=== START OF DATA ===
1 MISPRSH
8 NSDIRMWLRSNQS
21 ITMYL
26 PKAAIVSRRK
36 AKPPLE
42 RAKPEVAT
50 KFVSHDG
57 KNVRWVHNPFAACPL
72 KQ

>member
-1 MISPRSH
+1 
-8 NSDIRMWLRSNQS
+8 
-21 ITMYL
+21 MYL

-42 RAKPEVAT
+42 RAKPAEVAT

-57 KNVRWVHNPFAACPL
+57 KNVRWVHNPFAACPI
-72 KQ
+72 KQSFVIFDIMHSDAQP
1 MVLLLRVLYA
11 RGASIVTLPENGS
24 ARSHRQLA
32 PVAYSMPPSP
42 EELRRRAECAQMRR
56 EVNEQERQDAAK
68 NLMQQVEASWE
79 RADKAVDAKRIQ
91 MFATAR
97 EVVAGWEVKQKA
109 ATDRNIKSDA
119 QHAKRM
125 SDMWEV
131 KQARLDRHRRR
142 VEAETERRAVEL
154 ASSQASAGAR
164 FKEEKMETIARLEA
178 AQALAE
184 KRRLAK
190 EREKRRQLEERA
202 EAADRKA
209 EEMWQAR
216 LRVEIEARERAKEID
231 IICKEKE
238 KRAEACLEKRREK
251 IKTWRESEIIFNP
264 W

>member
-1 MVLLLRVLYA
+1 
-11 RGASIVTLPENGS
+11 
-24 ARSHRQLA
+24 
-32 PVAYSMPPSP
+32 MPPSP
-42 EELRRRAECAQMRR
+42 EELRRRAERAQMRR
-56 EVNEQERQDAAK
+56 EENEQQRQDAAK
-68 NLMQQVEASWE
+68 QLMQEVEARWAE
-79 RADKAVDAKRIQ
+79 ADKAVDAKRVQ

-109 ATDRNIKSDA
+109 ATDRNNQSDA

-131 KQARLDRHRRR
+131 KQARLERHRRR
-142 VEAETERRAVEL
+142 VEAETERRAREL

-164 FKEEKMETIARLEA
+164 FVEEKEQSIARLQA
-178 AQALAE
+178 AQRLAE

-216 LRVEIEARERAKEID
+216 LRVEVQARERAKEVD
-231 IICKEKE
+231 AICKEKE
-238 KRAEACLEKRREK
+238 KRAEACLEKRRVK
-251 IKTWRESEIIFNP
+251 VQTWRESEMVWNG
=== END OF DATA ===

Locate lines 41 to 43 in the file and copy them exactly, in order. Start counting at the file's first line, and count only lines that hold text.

184 KRRLAK
190 EREKRRQLEERA
202 EAADRKA